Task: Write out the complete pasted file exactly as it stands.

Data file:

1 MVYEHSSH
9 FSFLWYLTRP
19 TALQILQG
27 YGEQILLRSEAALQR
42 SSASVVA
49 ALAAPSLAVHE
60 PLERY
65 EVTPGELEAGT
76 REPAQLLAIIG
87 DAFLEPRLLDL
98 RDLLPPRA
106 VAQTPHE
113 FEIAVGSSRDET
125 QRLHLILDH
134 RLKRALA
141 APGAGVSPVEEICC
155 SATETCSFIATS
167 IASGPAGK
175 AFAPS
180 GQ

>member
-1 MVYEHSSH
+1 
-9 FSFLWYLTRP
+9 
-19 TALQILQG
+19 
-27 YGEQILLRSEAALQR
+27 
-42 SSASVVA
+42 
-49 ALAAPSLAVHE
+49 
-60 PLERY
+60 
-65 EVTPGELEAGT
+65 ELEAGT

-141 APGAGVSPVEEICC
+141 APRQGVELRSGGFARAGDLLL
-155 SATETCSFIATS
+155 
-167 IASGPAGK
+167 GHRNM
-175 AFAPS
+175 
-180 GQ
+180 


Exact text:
1 MVYEHSSH
9 FSFLWYLTRP
19 TALQILQG
27 YGEQILLRSEAALQR
42 SSASVVA
49 ALAAPSLAVHE
60 PLERY
65 EVTPGELEAGT
76 REPAQLLAIIG
87 DAFLEPRLLDL
98 RDLLPPRA
106 VAQTPHE
113 FEIAVGSSRDET
125 QRLHLILDH
134 RLKRALA
141 APGAGVSPVEEICC
155 SATETCSFIATS
167 IASGPAGK
175 AFAPS
180 GQ

>member
-1 MVYEHSSH
+1 
-9 FSFLWYLTRP
+9 
-19 TALQILQG
+19 
-27 YGEQILLRSEAALQR
+27 
-42 SSASVVA
+42 
-49 ALAAPSLAVHE
+49 
-60 PLERY
+60 
-65 EVTPGELEAGT
+65 ELEAGT

-141 APGAGVSPVEEICC
+141 APRQGVELRSGGFARAGDLLL
-155 SATETCSFIATS
+155 
-167 IASGPAGK
+167 GHRNM
-175 AFAPS
+175 
-180 GQ
+180 